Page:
HONG KONG (Reuters) - Hong Kong’s parliament descended into chaos on Thursday, with lawmakers dragged out by security guards for heckling leader Carrie Lam as they demanded an inquiry into a brutal attack on a prominent human rights activist ahead of a major rally.
The knife and hammer attack on Jimmy Sham, which left him bloodied and lying in the street on Wednesday night, was designed to intimidate protesters and incite violence ahead of Sunday’s march, pro-democracy lawmaker Claudia Mo told reporters.
“This very vicious attack took place practically on the eve of the call for yet another massive protest in Hong Kong on Sunday. We can’t help feeling that this entire thing is part of a plan to shed blood on Hong Kong’s peaceful protests,” she said.
The second day of turmoil in the Legislative Council, after Lam was forced to cut short her annual policy speech on Wednesday due to heckling and broadcast it via video instead, underscores the political rift in the city, with no end in sight to more than four months of anti-government protests.
“Regarding the current situation we are facing, we need to be united against violence, say no to violence,” Lam said in the chamber and again defended her efforts to end the crisis.
“I have mentioned that we will be humble, listen to different voices and set up an expert commission to find a way out of the current situation we are facing,” she said.
Lam later staged a Facebook Live event to air her policy address and answer pre-submitted questions. After 30 minutes of the one hour event, 5,700 “angry” emojis had been posted compared with 1,300 “likes”.
Hong Kong has been battered by four months of protests, driven by concerns Beijing is eroding freedoms granted when Britain handed the city back to China in 1997.
The crisis in the Chinese-ruled city is the worst since the handover and poses the biggest popular challenge to China’s President Xi Jinping since he took office.
Lam offered no olive branch to protesters in her policy speech on Wednesday, but sought to ease resentment by announcing measures to ease Hong Kong’s chronic housing shortage that has partly fueled protests - a move widely rejected by pro-democracy leaders.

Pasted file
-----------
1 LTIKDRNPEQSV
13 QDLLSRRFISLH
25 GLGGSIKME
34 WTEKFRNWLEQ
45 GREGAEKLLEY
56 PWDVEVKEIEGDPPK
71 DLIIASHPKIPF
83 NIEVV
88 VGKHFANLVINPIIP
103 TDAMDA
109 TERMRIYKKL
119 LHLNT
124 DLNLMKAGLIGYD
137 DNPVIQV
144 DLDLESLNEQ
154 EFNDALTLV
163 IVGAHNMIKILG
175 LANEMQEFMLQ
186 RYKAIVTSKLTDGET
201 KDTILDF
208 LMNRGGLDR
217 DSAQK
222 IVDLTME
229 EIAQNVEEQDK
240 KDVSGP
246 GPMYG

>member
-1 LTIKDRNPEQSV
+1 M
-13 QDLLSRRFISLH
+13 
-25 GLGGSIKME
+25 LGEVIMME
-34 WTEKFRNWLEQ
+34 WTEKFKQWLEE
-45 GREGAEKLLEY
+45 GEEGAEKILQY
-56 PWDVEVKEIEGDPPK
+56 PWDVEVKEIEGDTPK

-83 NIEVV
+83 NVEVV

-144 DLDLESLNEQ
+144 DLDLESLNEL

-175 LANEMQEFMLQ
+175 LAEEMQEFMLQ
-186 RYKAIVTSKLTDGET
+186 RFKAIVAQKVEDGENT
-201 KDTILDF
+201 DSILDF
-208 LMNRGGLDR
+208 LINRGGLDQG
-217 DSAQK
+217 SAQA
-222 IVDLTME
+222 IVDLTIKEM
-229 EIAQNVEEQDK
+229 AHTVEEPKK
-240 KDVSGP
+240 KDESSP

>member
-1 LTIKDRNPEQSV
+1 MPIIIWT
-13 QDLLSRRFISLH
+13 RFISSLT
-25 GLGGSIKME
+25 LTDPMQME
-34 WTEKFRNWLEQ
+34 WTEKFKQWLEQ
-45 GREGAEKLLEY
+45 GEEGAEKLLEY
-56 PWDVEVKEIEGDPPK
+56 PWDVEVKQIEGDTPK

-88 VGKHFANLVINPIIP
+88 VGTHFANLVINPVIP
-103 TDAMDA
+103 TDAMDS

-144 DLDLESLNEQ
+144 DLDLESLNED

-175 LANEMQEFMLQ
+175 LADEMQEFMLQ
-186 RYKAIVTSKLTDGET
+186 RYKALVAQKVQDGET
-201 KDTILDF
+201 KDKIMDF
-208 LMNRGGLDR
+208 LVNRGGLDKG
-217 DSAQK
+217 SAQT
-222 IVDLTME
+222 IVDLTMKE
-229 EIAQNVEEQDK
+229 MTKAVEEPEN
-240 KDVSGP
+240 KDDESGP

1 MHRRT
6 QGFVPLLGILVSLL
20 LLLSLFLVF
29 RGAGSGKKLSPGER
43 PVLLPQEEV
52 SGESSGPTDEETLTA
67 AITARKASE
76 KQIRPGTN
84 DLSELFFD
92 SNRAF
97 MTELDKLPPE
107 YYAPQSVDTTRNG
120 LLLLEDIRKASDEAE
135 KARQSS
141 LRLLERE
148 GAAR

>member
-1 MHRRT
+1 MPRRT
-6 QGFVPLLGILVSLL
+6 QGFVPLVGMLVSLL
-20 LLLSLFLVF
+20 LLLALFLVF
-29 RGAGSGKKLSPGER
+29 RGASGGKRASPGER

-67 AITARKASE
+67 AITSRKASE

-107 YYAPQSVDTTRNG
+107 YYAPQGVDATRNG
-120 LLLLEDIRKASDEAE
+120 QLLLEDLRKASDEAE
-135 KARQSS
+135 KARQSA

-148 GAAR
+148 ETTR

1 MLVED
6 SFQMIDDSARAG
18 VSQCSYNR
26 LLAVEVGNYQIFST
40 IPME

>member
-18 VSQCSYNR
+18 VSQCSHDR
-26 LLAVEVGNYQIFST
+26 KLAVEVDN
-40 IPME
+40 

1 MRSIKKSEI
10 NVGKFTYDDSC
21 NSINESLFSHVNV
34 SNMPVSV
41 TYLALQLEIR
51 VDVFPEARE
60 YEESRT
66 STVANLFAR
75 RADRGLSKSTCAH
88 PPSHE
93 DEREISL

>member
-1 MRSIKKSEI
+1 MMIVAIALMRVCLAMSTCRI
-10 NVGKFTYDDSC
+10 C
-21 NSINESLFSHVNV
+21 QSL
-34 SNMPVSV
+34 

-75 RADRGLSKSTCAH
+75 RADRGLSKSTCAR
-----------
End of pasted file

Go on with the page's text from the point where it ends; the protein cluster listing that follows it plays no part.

Pro-democracy lawmakers again accused Lam of having “blood on her hands” for not meeting protesters’ demands to end the unrest, introducing colonial-era emergency laws and allowing police to use what activists say is excessive force.
Protesters have five core demands, which include universal suffrage and an independent inquiry into police behavior.
Rights group Amnesty International said the “horrifying attack” on Sham, head of the Civil Human Rights Front (CHRF), would send a “chilling signal” and urged authorities to investigate. Police said they would.
Sham was attacked in the gritty Mong Kok district by five men with knives and hammers. Photographs on social media show him lying sprawled on the ground, bleeding from his head.
CHRF said he suffered three wounds to the head and has swollen knees and elbows.
From hospital Sham urged people not to seek revenge.
“Regardless of the identity, ethnicity, skin color of the perpetrators, the root of the problem is the violence of the regime and the political system,” he said in a statement.
Police said they believed the attackers were not Chinese, but did not elaborate.
“No matter how difficult the situation on Sunday might be, everyone please take care and be safe,” said Sham.
Police and protesters, some dressed in black ninja-style outfits, have fought running street battles for weeks, with police firing tear gas, rubber bullets and occasionally live rounds against brick and petrol-bomb throwing activists.
Two people have been shot and wounded by police and thousands injured. Police have arrested more than 2,300 people since June.
“Condemning the violence will not help when the police force, executing the repressive policy of a recalcitrant government, is not held to account,” one of Hong Kong’s leading barristers, Lawrence Lok, wrote in an opinion piece in the South China Morning Post on Thursday after Lam’s comments.
Hardcore protesters have torched the city’s metro and Chinese banks and scores of shops they believe are linked to mainland China. The Asian financial hub is facing its first recession in a decade due to the unrest.
The CHRF is one of the biggest pro-democracy groups in the city and organized million-strong marches in June. It plans a march on Sunday in the district of Kowloon, but authorities have not confirmed it will be allowed.
Past massive marches have seen families and children rally with pro-democracy activists over concerns Beijing is tightening its grip on the city and eroding democratic rights.
Beijing rejects the charge and accuses Western countries, like the United States and Britain, of stirring up trouble.
Under Hong Kong’s “one country, two systems” formula adopted at the handover, the city enjoys freedoms not available on the mainland such as an independent judiciary.
A now-withdrawn extradition bill that would have allowed Hong Kong residents to be sent to Communist Party-controlled courts for trial was seen as the latest move to erode those freedoms and sparked the unrest.
Reporting by Clare Jim, Donny Kwok, Sarah Wu, Felix Tam, Anne Marie Roantree; Writing by Michael Perry, Tom Westbrook and Farah Master; Editing by Clarence Fernandez, Robert Birsel and Alex Richardson